Travel: Better than a desert island

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The Independent Travel
Robinson Crusoe made a big mistake. In September 1651 he couldn't wait to leave Hull, and look what happened to him. "Had I the sense to return to Hull, I'd have been happy," he said.

North Sea Ferries make the outward journey easier these days, at least. Belgium and Holland are just over the water: dinner in Hull, breakfast in Ghent, supper in the North Sea. Literally, if it's a choppy crossing.

Crusoe should have stayed longer. Hull isn't Paris or Prague, it's true. It's not even really Hull any more: the town's traditional lifeblood, the fishing industry, started its slow decline in the 1970s, and the Cod Wars didn't help. (Hull is twinned with Reykjavik).

Hull, which celebrates its centenary this year, is a big industrial city with enough curiosities to keep the visitor from rushing off to a desert island right away. The River Hull, striking north from the Humber through the city, is still lined with boats, and Hull remains a major port, though nowadays you're as likely to meet people working in chemicals (BP has a huge processing plant nearby) as trawler crews. However, fish are still a feature of Hull life - in a sense. A walk through the old town takes you past an A-to-Z of fish plaques, set in the pavement. Stroll round the old docks, have a drink in the Black Boy or atmospheric old White Hart, and collect the set from Anchovy to Zander (via Quid, X-ray fish and Yawling). And look out for the jokes; a catfish is being chased by a dogfish, an electric eel swims outside a Yorkshire Electricity substation, outside the old monastery is a monkfish, red herrings nearly lead you off the trail, and outside a bank, sure enough, is a shark.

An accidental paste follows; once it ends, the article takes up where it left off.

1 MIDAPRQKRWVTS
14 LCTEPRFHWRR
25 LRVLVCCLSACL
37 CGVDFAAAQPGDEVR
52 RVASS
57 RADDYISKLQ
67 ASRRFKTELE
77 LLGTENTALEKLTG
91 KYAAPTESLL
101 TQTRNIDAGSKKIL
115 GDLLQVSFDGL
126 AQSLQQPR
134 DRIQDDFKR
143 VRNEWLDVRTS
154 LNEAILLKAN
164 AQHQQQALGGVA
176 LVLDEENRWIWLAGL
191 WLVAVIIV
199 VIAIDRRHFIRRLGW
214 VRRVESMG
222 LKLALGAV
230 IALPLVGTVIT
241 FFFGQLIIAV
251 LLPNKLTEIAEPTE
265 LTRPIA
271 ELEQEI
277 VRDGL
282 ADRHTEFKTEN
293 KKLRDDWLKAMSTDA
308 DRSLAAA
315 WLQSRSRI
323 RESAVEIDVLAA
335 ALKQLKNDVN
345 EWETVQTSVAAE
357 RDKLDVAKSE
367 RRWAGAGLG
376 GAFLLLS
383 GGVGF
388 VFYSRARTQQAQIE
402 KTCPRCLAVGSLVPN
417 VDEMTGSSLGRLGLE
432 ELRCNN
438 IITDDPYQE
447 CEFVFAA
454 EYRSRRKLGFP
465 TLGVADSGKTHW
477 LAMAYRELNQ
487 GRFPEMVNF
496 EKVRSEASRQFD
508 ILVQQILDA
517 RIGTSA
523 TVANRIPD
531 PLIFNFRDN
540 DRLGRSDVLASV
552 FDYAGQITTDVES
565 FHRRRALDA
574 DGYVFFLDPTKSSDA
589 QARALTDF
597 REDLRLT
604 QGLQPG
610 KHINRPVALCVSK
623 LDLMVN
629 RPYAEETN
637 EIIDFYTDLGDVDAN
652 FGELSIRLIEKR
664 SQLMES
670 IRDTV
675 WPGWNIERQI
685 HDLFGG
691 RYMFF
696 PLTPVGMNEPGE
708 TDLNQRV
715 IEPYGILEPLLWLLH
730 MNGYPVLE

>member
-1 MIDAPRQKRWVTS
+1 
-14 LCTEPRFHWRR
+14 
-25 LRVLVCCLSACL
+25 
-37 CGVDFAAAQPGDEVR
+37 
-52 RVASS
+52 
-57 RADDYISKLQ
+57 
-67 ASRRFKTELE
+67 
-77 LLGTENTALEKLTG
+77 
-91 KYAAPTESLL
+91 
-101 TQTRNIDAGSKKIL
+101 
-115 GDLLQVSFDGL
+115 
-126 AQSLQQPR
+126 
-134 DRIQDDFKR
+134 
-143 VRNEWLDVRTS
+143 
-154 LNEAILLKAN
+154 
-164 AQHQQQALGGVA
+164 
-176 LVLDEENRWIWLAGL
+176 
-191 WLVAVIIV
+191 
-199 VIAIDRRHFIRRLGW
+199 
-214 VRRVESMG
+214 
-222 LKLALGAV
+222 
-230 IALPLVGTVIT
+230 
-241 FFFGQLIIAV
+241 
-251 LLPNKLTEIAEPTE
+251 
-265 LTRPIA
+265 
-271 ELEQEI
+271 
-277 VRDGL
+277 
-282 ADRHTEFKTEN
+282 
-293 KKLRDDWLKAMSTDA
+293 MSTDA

Listen out for the local accent. Despite it being in Yorkshire (since May 1996: previously it was in the now-abolished Humberside), there's no "Ee-bah-gum" here: locals speak with flat "O" sounds, as their Danish ancestors did. So Hullensians pay "Pearl" Tax and call people on the "fern". In fact, uniquely in Britain, Hull runs its own "fern" system. As used to be the case throughout Britain, the duration of local calls is unlimited - no scrabbling for change in the phone boxes, which are not red but white.

Phone-box-spotters take note: in the Market Hall, you can see a K1 - one of a surviving handful of Britain's very first. And when Hull phones switched over to digital a few years ago, they gave the old equipment to Freetown in Sierra Leone. (Because anti-slavery man William Wilberforce is a Hull alumnus, it's also twinned with Freetown.) It's an intriguing thought that somewhere in Sierra Leone is our family's old 1960s bakelite phone with that orangeade stain on the dial.

If Crusoe made it back from his desert island, he would recognise little of the port he knew. World War II saw to that: Hull proved a handy dumping- ground for German bombs. But he'd soon settle into a pub in the old town, and get chatting to some of the former workers from the docks. They'd put some more "curl" on the fire, drink a "terst", and talk about life on the fishing "berts".


Hull Tourist Information 01482 223559